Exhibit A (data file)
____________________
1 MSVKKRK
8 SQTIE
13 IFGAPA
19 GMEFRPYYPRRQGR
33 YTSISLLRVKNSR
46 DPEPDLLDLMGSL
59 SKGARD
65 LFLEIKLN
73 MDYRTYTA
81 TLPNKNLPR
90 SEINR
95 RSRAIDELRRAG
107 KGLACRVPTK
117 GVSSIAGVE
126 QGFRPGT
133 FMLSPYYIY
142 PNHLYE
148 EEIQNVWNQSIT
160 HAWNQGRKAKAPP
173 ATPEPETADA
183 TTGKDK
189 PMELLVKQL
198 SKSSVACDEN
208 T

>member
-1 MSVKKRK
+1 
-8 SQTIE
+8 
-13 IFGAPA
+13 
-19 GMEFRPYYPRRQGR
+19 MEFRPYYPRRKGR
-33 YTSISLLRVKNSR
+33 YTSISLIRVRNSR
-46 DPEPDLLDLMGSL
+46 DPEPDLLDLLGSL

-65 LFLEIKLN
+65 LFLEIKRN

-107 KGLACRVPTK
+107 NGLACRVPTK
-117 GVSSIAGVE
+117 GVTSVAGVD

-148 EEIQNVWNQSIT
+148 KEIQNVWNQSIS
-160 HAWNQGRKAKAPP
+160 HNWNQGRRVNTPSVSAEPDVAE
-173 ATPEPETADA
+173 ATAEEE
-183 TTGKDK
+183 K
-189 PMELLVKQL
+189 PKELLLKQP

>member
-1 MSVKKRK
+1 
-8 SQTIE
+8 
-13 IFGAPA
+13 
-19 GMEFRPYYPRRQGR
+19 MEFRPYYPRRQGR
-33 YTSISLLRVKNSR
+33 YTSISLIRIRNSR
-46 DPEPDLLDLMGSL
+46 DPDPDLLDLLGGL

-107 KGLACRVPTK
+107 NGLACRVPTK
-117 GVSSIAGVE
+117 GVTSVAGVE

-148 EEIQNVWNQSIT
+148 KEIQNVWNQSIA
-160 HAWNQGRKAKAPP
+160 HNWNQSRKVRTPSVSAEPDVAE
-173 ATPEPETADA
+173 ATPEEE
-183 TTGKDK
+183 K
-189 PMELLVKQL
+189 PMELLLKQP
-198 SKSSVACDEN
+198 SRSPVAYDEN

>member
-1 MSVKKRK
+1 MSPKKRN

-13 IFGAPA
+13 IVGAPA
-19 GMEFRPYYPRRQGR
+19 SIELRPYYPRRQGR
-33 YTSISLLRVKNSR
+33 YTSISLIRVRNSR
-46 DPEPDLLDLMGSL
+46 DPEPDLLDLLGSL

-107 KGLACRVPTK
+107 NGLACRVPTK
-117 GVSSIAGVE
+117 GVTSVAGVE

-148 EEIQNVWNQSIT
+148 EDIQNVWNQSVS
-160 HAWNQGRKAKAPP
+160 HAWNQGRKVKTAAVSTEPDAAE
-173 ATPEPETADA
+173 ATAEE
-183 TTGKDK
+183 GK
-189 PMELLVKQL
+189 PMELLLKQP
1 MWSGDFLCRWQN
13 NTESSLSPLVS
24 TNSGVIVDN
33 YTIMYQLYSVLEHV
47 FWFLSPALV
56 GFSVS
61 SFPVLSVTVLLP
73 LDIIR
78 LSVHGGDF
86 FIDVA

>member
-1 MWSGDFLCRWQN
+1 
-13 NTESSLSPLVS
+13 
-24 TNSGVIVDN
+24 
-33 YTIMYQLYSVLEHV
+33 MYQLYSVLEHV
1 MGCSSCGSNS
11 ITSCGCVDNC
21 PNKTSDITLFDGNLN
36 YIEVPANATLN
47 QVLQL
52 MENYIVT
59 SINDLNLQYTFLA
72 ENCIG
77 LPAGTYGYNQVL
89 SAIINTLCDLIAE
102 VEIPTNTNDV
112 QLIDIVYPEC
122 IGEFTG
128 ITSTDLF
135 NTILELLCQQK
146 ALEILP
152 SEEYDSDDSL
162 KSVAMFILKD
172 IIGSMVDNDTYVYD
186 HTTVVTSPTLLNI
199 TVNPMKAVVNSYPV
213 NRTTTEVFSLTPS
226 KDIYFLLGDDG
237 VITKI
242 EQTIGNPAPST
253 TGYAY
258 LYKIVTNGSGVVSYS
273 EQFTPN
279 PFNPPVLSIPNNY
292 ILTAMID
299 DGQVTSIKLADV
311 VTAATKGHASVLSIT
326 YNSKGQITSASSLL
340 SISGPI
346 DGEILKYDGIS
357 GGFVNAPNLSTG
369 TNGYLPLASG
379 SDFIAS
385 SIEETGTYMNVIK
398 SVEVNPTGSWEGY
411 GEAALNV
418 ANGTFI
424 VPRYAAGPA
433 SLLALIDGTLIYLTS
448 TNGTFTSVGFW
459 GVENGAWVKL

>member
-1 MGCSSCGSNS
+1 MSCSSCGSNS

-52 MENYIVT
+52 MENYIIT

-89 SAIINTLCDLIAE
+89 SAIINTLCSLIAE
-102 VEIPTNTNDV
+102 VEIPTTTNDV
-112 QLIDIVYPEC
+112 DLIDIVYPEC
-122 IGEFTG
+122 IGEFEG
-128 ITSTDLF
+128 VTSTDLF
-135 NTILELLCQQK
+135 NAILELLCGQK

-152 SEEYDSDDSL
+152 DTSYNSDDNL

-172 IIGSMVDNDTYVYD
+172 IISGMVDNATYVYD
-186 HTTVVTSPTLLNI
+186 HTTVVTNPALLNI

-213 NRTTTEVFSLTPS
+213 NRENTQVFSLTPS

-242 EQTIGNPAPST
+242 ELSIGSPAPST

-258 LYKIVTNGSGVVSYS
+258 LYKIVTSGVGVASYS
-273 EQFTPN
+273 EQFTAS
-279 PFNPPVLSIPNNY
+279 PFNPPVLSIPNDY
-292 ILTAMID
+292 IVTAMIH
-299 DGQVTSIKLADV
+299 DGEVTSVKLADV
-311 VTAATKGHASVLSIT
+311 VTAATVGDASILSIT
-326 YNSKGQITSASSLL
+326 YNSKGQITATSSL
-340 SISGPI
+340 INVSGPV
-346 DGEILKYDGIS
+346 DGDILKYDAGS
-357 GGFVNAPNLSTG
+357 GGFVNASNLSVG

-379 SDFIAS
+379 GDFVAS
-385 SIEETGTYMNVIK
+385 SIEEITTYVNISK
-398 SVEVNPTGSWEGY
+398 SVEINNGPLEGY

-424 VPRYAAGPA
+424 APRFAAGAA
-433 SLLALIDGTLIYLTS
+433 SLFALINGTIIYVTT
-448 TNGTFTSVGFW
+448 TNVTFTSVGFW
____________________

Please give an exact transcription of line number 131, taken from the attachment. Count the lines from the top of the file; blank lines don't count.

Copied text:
47 QVLQL